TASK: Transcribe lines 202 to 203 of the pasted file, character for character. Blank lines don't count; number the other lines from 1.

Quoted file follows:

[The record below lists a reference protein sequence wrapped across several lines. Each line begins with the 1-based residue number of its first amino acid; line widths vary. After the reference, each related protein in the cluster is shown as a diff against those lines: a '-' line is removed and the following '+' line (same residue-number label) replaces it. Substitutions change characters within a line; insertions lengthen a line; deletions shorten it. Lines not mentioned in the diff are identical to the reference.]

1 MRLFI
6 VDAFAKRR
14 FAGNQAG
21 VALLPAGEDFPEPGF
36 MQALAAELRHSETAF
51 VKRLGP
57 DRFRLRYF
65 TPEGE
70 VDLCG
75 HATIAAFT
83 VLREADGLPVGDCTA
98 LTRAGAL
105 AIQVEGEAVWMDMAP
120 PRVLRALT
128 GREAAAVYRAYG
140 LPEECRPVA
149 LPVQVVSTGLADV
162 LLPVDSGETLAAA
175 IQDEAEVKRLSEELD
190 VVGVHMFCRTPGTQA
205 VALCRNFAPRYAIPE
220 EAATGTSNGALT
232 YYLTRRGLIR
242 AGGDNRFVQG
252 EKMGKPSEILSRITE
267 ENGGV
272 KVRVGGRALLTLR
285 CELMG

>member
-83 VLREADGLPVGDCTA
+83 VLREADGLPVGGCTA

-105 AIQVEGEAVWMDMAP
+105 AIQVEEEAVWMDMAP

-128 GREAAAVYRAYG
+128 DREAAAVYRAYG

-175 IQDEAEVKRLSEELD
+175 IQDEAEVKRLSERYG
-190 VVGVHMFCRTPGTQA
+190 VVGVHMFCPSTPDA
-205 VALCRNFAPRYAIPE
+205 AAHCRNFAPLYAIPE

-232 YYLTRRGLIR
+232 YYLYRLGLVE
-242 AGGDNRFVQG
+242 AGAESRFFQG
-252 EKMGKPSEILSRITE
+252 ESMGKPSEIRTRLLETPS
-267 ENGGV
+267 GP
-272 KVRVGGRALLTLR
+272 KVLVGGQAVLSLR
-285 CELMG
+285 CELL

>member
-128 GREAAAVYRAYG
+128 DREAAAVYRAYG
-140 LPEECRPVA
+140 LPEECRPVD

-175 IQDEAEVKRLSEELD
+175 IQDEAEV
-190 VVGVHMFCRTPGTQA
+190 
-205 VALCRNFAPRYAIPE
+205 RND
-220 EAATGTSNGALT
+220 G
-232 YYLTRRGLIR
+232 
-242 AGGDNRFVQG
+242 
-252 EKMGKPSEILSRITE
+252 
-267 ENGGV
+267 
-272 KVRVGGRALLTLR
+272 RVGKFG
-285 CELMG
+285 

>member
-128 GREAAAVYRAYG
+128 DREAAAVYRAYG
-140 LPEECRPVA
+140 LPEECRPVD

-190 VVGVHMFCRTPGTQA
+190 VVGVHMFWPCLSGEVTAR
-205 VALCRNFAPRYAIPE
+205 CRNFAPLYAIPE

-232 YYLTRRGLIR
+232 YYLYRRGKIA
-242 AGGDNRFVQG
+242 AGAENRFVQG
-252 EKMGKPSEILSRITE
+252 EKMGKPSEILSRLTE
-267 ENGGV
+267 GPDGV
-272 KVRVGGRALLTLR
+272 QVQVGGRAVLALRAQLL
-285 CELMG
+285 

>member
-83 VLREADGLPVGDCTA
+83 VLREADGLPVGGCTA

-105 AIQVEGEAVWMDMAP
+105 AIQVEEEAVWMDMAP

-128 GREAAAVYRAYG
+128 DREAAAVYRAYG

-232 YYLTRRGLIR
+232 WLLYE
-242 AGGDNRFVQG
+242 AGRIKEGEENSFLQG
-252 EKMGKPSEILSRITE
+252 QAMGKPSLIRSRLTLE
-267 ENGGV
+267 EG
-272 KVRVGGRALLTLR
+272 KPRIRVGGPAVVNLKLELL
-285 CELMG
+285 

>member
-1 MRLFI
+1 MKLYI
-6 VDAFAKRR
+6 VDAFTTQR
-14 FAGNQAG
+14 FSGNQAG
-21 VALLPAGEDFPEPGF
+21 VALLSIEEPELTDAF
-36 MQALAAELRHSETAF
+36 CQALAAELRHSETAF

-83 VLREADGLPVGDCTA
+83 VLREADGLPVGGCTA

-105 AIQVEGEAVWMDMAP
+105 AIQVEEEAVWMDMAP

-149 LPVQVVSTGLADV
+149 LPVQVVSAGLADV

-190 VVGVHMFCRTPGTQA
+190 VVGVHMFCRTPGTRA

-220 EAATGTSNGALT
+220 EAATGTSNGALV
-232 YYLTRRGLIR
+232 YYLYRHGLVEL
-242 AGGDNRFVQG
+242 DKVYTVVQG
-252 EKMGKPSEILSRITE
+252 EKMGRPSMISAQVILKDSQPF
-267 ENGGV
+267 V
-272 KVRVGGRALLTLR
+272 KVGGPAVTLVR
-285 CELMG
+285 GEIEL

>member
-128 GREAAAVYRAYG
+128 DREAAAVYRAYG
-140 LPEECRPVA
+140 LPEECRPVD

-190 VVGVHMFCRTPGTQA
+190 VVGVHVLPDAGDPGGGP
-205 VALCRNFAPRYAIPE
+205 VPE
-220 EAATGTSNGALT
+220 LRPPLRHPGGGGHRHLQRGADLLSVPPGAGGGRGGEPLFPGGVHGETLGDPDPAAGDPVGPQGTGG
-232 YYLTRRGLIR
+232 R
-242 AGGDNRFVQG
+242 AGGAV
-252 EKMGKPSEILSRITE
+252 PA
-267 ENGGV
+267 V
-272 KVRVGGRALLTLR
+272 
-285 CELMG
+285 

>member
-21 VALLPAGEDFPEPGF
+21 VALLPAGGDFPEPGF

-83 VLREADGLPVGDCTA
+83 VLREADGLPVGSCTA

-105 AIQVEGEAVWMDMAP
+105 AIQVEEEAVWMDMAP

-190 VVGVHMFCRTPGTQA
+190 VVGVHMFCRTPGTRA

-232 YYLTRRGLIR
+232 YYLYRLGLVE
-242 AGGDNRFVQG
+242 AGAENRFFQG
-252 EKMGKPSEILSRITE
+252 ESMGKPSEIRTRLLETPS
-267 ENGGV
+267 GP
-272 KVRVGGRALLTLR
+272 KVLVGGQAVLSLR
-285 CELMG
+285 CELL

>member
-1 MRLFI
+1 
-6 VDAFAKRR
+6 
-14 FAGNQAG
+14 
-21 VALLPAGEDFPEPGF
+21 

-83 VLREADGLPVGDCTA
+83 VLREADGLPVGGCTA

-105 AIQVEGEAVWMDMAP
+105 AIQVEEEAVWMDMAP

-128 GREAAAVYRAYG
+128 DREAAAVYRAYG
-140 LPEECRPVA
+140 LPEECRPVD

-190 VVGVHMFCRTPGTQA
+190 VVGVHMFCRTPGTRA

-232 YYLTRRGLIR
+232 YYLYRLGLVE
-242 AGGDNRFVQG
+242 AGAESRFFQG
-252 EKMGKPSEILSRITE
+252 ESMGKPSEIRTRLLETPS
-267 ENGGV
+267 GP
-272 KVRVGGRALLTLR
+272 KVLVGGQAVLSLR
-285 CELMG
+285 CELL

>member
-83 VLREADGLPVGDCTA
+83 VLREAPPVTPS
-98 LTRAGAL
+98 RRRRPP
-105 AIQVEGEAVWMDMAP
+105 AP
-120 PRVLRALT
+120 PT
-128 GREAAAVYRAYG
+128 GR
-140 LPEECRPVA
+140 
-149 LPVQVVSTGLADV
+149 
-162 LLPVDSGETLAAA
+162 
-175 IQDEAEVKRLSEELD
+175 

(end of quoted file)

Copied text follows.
-14 FAGNQAG
+14 